The main aims of this multi-PI proposal are to characterize the underlying mechanisms the adeno- associated virus (AAV)-hepatocyte interactions in general, and to develop number of optimized recombinant (rAAV) vectors for high-efficiency transduction of hepatocytes with minimal effective dose and with minimal immune response to capsid. In recent years, we have undertaken systematic studies to gain a better understanding of the fundamental molecular mechanisms of AAV-hepatocyte interactions and have made the following significant observations, which form the basis of the current proposal: ? Identified and site-directed mutagenesis of critical surface-exposed tyrosine, serine, threonine residues on AAV capsids, and the development of next generation of highly efficient AAV vectors. ? Demonstrated that of transient suppression of the NF-kB pathway minimized pro-inflammatory response induced by AAV-mediated transduction. ? Observed involvement of the glucocorticoid receptor (GR) pathway in the life cycle of AAV2 vectors. The following three Specific Aims will be pursued:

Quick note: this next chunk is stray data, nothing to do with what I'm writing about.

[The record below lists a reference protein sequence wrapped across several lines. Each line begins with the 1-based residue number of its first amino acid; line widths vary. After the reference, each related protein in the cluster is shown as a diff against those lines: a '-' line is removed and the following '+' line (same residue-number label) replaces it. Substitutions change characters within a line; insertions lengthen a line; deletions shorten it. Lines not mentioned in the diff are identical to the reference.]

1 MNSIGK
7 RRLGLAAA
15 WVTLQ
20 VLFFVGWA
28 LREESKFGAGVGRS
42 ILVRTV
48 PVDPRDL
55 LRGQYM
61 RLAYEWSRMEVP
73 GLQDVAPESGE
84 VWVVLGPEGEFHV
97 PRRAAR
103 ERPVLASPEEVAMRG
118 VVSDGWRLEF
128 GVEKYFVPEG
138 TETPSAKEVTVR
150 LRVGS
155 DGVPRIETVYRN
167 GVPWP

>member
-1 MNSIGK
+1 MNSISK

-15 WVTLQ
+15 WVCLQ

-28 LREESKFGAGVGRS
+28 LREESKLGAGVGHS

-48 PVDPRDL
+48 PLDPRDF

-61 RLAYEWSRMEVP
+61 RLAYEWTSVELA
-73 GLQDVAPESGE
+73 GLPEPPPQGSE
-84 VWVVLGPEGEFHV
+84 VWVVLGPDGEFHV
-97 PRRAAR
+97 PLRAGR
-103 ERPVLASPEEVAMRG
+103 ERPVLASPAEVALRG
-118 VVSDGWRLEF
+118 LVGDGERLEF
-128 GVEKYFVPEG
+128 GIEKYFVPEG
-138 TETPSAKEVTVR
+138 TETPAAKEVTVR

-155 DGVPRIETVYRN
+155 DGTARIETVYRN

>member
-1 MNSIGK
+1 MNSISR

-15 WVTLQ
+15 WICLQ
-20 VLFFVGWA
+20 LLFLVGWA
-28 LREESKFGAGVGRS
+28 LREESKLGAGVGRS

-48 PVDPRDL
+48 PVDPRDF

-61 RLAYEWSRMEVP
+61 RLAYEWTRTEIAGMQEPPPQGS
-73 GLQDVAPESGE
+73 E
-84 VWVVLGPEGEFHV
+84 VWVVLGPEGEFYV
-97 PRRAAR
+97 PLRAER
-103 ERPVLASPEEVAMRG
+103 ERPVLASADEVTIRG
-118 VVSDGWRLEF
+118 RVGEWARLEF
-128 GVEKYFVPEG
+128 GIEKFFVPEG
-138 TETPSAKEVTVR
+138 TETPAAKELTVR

Specific Aim 1 : Studying of cross-talk between GR and NF-kB pathway during transduction of hepatocytes by optimized AAV8 vectors and possible implementation to immune response reduction.
Specific Aim 2 : Evaluation of safety of optimized AAV8 vectors in human hepatocytes by studying frequency of integration and possible insertional mutagenesis.
Specific Aim 3 : Development of capsid- and genome- optimized AAV8 vectors for efficient transduction of hepatocytes at low dose and with minimal immune response. The knowledge gained from these studies will be directly applicable in the development of the next generation of rAAV vectors for their optimal use in liver-directed gene therapy and particularly for hemophilia B.
The main aim of this proposal is to develop safe and effective vectors based on a human virus, the adeno- associated virus (AAV), which causes no known disease. Recombinant AAV vectors are currently being used in a number of Phase I/II clinical trials for the potential gene therapy of a wide variety of human diseases, and our proposed studies are expected to yield new and useful information towards further development of these vectors, which has relevance to public health.
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